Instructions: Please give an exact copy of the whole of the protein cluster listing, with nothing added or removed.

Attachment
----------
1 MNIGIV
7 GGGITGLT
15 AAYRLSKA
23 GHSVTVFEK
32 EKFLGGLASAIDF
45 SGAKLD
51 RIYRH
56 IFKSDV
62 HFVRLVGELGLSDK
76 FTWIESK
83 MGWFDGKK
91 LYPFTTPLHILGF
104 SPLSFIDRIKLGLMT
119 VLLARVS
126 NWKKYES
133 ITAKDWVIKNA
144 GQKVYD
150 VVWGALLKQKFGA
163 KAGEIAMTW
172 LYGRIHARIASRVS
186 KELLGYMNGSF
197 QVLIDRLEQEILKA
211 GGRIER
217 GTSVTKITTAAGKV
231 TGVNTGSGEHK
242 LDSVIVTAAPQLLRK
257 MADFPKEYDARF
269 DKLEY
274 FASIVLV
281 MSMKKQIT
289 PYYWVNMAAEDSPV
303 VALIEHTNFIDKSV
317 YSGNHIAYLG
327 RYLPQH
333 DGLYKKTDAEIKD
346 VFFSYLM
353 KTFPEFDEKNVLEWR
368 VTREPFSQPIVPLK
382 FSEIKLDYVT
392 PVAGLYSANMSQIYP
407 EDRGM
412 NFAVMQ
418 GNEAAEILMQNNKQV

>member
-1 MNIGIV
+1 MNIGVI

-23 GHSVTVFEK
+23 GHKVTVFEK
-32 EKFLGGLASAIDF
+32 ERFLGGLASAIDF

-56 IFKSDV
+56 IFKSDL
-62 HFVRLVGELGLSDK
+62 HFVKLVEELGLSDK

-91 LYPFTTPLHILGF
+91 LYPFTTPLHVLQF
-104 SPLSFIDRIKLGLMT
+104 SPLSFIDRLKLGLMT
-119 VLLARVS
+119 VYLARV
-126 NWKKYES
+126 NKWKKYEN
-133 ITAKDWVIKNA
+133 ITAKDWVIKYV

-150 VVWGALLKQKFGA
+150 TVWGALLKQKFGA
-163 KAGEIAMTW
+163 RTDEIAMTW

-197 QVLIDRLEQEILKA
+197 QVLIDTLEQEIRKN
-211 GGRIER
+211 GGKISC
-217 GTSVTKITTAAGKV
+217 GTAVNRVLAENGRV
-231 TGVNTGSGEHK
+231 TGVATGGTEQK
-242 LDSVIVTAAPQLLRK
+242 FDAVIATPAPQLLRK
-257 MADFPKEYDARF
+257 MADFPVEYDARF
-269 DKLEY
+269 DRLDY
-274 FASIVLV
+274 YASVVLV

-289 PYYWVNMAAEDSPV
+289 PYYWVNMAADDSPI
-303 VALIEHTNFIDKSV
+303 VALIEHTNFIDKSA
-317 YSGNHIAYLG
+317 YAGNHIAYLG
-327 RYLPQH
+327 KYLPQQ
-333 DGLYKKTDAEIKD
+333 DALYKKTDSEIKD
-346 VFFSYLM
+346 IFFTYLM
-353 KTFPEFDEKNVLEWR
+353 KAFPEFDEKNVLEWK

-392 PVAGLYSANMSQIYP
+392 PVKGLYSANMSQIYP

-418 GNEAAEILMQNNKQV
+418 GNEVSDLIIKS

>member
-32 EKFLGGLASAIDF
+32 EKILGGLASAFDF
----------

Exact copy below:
1 MNIGIV
7 GGGITGLT
15 AAYRLSKA
23 GHSVTVFEK
32 EKFLGGLASAIDF
45 SGAKLD
51 RIYRH
56 IFKSDV
62 HFVRLVGELGLSDK
76 FTWIESK
83 MGWFDGKK
91 LYPFTTPLHILGF
104 SPLSFIDRIKLGLMT
119 VLLARVS
126 NWKKYES
133 ITAKDWVIKNA
144 GQKVYD
150 VVWGALLKQKFGA
163 KAGEIAMTW
172 LYGRIHARIASRVS
186 KELLGYMNGSF
197 QVLIDRLEQEILKA
211 GGRIER
217 GTSVTKITTAAGKV
231 TGVNTGSGEHK
242 LDSVIVTAAPQLLRK
257 MADFPKEYDARF
269 DKLEY
274 FASIVLV
281 MSMKKQIT
289 PYYWVNMAAEDSPV
303 VALIEHTNFIDKSV
317 YSGNHIAYLG
327 RYLPQH
333 DGLYKKTDAEIKD
346 VFFSYLM
353 KTFPEFDEKNVLEWR
368 VTREPFSQPIVPLK
382 FSEIKLDYVT
392 PVAGLYSANMSQIYP
407 EDRGM
412 NFAVMQ
418 GNEAAEILMQNNKQV

>member
-1 MNIGIV
+1 MNIGVI

-23 GHSVTVFEK
+23 GHKVTVFEK
-32 EKFLGGLASAIDF
+32 ERFLGGLASAIDF

-56 IFKSDV
+56 IFKSDL
-62 HFVRLVGELGLSDK
+62 HFVKLVEELGLSDK

-91 LYPFTTPLHILGF
+91 LYPFTTPLHVLQF
-104 SPLSFIDRIKLGLMT
+104 SPLSFIDRLKLGLMT
-119 VLLARVS
+119 VYLARV
-126 NWKKYES
+126 NKWKKYEN
-133 ITAKDWVIKNA
+133 ITAKDWVIKYV

-150 VVWGALLKQKFGA
+150 TVWGALLKQKFGA
-163 KAGEIAMTW
+163 RTDEIAMTW

-197 QVLIDRLEQEILKA
+197 QVLIDTLEQEIRKN
-211 GGRIER
+211 GGKISC
-217 GTSVTKITTAAGKV
+217 GTAVNRVLAENGRV
-231 TGVNTGSGEHK
+231 TGVATGGTEQK
-242 LDSVIVTAAPQLLRK
+242 FDAVIATPAPQLLRK
-257 MADFPKEYDARF
+257 MADFPVEYDARF
-269 DKLEY
+269 DRLDY
-274 FASIVLV
+274 YASVVLV

-289 PYYWVNMAAEDSPV
+289 PYYWVNMAADDSPI
-303 VALIEHTNFIDKSV
+303 VALIEHTNFIDKSA
-317 YSGNHIAYLG
+317 YAGNHIAYLG
-327 RYLPQH
+327 KYLPQQ
-333 DGLYKKTDAEIKD
+333 DALYKKTDSEIKD
-346 VFFSYLM
+346 IFFTYLM
-353 KTFPEFDEKNVLEWR
+353 KAFPEFDEKNVLEWK

-392 PVAGLYSANMSQIYP
+392 PVKGLYSANMSQIYP

-418 GNEAAEILMQNNKQV
+418 GNEVSDLIIKS

>member
-32 EKFLGGLASAIDF
+32 EKILGGLASAFDF